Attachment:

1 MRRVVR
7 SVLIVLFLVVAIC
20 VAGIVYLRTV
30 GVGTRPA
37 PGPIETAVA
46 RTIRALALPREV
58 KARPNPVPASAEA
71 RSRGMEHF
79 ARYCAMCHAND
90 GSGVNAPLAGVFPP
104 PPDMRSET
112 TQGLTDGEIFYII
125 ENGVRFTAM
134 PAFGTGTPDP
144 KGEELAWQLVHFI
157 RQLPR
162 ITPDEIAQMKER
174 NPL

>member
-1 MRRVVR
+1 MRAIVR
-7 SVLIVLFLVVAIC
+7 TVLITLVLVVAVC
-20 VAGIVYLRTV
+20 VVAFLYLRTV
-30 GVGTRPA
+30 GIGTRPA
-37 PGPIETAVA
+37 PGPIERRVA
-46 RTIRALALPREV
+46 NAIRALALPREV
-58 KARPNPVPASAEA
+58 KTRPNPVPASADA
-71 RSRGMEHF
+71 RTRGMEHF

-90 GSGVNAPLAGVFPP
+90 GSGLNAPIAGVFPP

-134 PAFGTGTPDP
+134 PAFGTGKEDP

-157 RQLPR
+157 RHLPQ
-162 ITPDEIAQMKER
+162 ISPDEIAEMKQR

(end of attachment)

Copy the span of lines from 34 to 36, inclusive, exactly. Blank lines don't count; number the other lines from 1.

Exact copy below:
-71 RSRGMEHF
+71 RTRGMEHF

-90 GSGVNAPLAGVFPP